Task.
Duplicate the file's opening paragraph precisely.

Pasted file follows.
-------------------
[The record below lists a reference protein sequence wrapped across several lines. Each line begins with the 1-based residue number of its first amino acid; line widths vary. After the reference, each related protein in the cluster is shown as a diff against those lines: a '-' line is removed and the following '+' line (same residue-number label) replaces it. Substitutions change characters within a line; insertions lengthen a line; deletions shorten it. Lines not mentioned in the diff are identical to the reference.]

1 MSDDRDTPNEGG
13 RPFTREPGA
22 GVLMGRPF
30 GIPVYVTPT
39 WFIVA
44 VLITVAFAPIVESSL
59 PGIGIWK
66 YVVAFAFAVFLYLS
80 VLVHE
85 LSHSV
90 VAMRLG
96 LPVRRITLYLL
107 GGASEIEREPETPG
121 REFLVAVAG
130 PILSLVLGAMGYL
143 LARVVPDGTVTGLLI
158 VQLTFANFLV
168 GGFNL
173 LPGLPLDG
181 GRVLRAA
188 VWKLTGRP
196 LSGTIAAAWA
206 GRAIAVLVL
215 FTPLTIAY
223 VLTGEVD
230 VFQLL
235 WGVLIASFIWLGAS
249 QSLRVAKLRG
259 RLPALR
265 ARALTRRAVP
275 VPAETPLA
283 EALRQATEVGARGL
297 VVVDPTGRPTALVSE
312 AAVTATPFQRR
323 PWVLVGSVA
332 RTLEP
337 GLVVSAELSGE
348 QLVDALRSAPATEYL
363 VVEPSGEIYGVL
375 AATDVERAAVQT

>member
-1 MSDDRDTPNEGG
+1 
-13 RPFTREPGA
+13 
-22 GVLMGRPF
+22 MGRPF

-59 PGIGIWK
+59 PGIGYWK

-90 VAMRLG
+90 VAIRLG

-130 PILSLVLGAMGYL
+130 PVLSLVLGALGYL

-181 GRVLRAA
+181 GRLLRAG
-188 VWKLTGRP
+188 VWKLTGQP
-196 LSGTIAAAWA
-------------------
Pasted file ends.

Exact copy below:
[The record below lists a reference protein sequence wrapped across several lines. Each line begins with the 1-based residue number of its first amino acid; line widths vary. After the reference, each related protein in the cluster is shown as a diff against those lines: a '-' line is removed and the following '+' line (same residue-number label) replaces it. Substitutions change characters within a line; insertions lengthen a line; deletions shorten it. Lines not mentioned in the diff are identical to the reference.]